Transitions are an important aspect of a triathlon. Maintaining a fast and efficient transition is just as important as racing itself, and the key to a smooth transition is organization.
A neat and visible arrangement of your gear will result in a fast transition without any forgotten equipment.This guide will explain how to organize your transition area so you can have a smooth changeover from one discipline to the next.
It Starts At Home
Believe it or not, setting up an effective transition area begins at home, before you travel to the race site:
- Pack every piece of equipment that you think you might need. If you are unsure if you’ll need a particular item or not, bring it anyway. It's definitely better to be safe than sorry.
- Also make sure that you check the event’s website for transition information: Are there one or two transition areas? What is the distance between the transition area and the swim exit? What is the distance between the transition area and parking?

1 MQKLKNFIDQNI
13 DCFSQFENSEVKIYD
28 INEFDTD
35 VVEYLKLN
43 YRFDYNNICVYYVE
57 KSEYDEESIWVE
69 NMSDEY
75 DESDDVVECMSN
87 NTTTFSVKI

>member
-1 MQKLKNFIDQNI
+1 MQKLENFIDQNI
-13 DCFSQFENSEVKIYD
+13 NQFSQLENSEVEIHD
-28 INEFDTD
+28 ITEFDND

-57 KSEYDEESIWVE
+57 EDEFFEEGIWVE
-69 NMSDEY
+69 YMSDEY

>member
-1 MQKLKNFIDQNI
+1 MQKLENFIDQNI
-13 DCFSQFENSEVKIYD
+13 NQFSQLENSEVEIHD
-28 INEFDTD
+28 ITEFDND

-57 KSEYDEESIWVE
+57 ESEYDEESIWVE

However you prepare, it’s best to complete all pre-race responsibilities the day before, so you aren’t rushing around the morning of the race. It’s also wise to double-check for all gear that you may or may not have packed. After all, the more equipment and gear you have, the easier it is to overlook something. Misplaced or forgotten gear can easily throw off your mental game.
Picking Your Spot
Once you’ve arrived at the event, immediately head to the registration booth, where you will check in and receive your bib packet. If you’ve already received your packet, refer to your bib number and locate that number in the transition area.
A fast transition is a great way to make up ground on your opponents. It is also a great way to keep overall speed and momentum going.
Some races will feature “open seating,” where athletes are free to set up where they please. If you are given the opportunity to pick your transition area, locate a spot that is easily visible and accessible. Assess that spot’s distance from the “Bike-in” and “Bike-out” access points. In the end, you want a spot that limits the amount of time spent running with your bike, though it’s better to pick a transition spot in relation to the bike entrance/exit rather than for the run.